The weirdness of quantum physics is among the most counterintuitive properties of nature. It is traced back to the early theoretical discussions on entanglement between Albert Einstein and Niels Bohr in the 1930s, which was then experimentally observed in the 1980s and became central in quantum information processing, communication and sensing schemes over the past decade. Utilizing the quantum nature of photons has so far been limited to small number of qubits, while being performed on table-top experimental setups composed of a large number of macroscopic components. This sets a limit to the complexity and efficiency of experiments that can be carried out. In HyQuIP, hybrid quantum integrated photonic circuits will be developed to generate, manipulate, and detect photons all on-a-chip to remove the bottlenecks currently limiting scalability of quantum science experiments. Our integrated approach will realize important milestones for fundamental understanding of the quantum nature of photons in addition to on-chip quantum computing to realize the ambitious schemes that have been put forward by theorists over the past decade. We will demonstrate the first fully-integrated, from generation to detection, quantum transceiver with multi-qubit inference on chip. Furthermore, we will explore the exciting regime of reducing the bandwidth of single-photons to zero in a dynamic photonic device. HyQuIP will not only open up new fundamental tests based on the quantum nature of reality and entanglement, it will also open up new applications: In quantum metrology providing superior sensitivity to classical schemes. Also in quantum imaging and lithography where multi-qubit quantum states can achieve super resolution beating the Rayleigh criterion for diffraction limit. The possibility to manipulate and measure quantum states on a single chip beyond two particles is bound to boost the implementation of practical quantum computing schemes.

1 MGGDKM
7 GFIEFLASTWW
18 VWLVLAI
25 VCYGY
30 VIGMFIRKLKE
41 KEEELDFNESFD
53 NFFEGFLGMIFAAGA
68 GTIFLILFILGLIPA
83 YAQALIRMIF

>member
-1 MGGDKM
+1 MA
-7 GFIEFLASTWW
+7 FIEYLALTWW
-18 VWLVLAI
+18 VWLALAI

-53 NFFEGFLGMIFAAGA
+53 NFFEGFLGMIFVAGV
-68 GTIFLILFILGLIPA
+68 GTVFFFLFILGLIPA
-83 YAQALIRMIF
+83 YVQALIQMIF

Fields of science
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